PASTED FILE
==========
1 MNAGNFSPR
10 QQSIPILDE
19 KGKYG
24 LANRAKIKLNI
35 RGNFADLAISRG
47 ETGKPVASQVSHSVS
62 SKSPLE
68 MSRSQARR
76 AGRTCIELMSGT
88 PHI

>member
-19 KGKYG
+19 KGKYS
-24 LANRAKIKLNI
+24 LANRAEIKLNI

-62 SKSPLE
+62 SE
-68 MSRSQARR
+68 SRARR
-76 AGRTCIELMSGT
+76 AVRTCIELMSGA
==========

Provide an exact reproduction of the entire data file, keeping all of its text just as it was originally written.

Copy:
1 MNAGNFSPR
10 QQSIPILDE
19 KGKYG
24 LANRAKIKLNI
35 RGNFADLAISRG
47 ETGKPVASQVSHSVS
62 SKSPLE
68 MSRSQARR
76 AGRTCIELMSGT
88 PHI

>member
-19 KGKYG
+19 KGKYS
-24 LANRAKIKLNI
+24 LANRAEIKLNI

-62 SKSPLE
+62 SE
-68 MSRSQARR
+68 SRARR
-76 AGRTCIELMSGT
+76 AVRTCIELMSGA